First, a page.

Adolf Genovart (Barcelona, 1953) was one of the key figures in the emergence of Catalan painting in the 1980s, when democracy was being consolidated in Spain and the normalisation of the art scene was under way. Genovart’s work was exhibited at iconic galleries of the period such as Galería Ciento and Dau al Set. When his work became known, critics were unanimous in applauding his originality within the framework of practices associated with Art Informel. Genovart drew widespread attention when he won First Prize at the 5th Biennial of Barcelona. During the first stage of his career, to which the piece Diana Doble (1986) belongs, his painting was strongly gestural, focusing on colour and materiality and emphasising features arising from a spontaneous approach to execution. Thanks to this energetic style of painting, Genovart came to be seen as a leading exponent of the ‘wildness’ pursued by Catalan painters during this period. His second period, which began with works like Desierto Star (1987–1988), is characterised by a renewed focus on form. His output during this stage is close to the poetics of Spatialism; his compositions tend towards the monochrome, and geometric elements combined with mathematical schemes feature prominently. Rather than representing a shift away from the defining features of his earlier output, the approaches pursued by the artist during this period served to enrich his work by providing him with new ways of distributing and delimiting space on the canvas before applying his gestural method. It is perhaps the fusion of these contrasting elements that has led critics to note the ambivalence between calculation and spontaneity in Genovart’s work. The latest stage of his career, in which he combines pictorial investigation with digital images, can be viewed as the culmination of exercises of this kind. While pursuing his artistic career, Genovart has also worked as a lecturer at the School of Fine Arts of the University of Barcelona.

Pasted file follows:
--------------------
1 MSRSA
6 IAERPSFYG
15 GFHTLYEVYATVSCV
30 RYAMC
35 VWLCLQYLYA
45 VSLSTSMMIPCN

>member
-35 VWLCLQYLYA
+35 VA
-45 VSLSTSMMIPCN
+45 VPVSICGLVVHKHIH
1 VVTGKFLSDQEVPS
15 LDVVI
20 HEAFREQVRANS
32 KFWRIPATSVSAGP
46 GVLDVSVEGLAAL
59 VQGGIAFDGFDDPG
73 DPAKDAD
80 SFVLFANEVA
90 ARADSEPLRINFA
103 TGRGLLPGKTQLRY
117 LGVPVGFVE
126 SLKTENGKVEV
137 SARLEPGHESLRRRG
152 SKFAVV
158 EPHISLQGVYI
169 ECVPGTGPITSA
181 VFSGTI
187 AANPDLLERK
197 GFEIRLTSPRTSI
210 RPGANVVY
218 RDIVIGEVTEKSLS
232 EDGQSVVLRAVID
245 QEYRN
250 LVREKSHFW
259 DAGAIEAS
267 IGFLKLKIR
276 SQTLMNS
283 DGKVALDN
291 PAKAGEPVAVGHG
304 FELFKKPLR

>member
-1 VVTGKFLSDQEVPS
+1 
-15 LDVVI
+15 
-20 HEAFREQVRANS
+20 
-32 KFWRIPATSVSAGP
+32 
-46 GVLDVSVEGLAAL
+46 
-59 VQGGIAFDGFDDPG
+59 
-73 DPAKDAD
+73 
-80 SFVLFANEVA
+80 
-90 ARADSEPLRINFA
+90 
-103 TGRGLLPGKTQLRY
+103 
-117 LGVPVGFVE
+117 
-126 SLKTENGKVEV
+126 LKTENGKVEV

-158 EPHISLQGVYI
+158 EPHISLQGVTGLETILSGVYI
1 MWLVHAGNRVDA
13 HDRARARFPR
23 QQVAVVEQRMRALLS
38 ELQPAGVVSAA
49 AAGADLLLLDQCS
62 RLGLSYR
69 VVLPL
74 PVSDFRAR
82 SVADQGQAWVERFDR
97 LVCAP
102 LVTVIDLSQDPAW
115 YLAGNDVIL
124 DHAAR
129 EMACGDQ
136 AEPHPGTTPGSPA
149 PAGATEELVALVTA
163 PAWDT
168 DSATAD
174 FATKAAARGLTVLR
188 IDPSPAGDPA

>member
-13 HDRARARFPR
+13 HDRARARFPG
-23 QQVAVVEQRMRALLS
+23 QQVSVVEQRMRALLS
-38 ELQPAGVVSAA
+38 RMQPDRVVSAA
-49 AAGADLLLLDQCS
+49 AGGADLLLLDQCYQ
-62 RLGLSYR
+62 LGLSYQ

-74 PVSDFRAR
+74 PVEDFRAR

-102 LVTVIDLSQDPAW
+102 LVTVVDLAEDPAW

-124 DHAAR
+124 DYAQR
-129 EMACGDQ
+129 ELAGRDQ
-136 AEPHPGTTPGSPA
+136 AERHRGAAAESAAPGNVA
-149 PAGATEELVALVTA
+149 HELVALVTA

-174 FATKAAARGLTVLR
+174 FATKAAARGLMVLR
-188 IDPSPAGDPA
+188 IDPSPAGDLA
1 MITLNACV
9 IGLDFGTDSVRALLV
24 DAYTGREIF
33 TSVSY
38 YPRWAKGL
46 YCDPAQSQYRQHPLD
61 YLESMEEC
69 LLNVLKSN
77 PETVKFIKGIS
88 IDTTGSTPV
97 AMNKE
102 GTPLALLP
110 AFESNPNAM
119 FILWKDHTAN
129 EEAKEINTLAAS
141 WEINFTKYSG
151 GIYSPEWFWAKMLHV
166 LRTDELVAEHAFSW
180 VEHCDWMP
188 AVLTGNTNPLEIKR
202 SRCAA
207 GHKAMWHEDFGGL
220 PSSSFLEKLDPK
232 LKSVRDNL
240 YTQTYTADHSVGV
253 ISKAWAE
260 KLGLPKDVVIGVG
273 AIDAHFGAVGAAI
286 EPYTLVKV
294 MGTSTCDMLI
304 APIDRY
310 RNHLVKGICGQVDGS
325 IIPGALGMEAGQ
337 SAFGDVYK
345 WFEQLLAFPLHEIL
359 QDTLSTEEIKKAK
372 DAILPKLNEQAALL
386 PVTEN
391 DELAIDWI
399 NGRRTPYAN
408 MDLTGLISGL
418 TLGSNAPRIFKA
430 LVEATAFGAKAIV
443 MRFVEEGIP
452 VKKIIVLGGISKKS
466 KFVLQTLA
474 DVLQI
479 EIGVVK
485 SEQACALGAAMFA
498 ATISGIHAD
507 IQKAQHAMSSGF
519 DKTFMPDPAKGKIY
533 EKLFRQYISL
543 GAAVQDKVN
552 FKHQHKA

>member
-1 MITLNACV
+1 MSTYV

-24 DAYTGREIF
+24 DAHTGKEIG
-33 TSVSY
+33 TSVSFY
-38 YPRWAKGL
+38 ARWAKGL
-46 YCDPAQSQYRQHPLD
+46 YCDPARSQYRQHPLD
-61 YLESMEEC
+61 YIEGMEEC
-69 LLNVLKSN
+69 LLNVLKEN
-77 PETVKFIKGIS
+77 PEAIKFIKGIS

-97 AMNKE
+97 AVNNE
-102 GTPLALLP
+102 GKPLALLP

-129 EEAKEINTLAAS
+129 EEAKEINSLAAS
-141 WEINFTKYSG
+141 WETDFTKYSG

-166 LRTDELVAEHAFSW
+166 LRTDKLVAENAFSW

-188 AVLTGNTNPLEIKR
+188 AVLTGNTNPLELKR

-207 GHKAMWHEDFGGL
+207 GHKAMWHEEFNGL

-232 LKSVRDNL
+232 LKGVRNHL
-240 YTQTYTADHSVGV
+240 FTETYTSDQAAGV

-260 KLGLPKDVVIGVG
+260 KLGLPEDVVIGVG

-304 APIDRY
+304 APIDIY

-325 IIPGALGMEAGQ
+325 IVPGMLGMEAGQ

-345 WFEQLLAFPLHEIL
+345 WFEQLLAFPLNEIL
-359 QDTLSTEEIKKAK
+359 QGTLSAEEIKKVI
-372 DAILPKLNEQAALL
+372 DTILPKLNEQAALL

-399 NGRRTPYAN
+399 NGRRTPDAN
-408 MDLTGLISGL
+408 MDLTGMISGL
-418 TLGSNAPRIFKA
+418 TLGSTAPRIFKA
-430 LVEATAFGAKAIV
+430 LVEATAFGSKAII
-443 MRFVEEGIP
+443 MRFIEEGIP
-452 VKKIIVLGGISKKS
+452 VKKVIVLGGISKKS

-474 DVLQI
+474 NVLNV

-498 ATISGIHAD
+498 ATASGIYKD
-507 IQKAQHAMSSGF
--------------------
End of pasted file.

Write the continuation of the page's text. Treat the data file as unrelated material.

Andrea Aguado Alemany